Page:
Of course, this change of roles shouldn’t come as any surprise to the readers of our exchange.  It was obvious from the beginning that you would have awarded yourself the victory without exchanging a word if you could have.  When you said that you wanted to have a battle of epistemology, clearly what you really meant is that you wish there were no demands of support and evidence for your belief in God.  Instead, it would be so much easier if we’d both come around to accepting your God as “necessary,” irrespective of any observations we might make that confirm that the God actually exists.

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Reply to Stephen Feinstein, round three

This post is part of an ongoing discussion between Russell Glasser and Pastor Stephen Feinstein. Here are all the previous posts in the series.

As before, I’ll be disabling comments in this post, as it is supposed to be a conversation only between the two of us.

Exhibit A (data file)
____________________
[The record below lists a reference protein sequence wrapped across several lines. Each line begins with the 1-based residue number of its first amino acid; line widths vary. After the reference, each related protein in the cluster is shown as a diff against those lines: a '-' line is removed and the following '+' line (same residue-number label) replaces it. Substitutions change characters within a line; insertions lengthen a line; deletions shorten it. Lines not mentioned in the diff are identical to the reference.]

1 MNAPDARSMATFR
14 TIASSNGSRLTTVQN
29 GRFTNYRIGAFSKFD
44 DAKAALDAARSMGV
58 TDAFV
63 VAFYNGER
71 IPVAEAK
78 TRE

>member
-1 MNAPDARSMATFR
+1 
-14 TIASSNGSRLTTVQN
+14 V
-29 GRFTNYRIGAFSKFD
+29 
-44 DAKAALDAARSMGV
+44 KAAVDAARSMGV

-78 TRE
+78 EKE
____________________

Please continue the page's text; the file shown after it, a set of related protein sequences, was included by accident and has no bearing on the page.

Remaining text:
Stephen,

I hope you’ll excuse the amount of time it took to complete this post; your last post was about twice as long as the one before it.  Also, you appear to be getting frustrated by the conversation, and I think I’ve identified a significant source of miscommunication between us. It seems to me that your continued efforts to prove God are based on a serious double standard, and in this post I intend to point out where this lies.

Before I get to that though, I’d like to invoke a rule that we discussed before we started.  Since I don’t intend to continue this conversation indefinitely, I propose that we wrap it up after a total of five rounds.  That means after this, you and I will each write two more posts, with the last ones being dedicated to closing statements.  Is that acceptable to you?  I could see reducing it to one more, or extending it to three, but I really don’t want to go much longer than that, so it’s your call from there.

With that bit of bookkeeping out of the way, I’ll begin.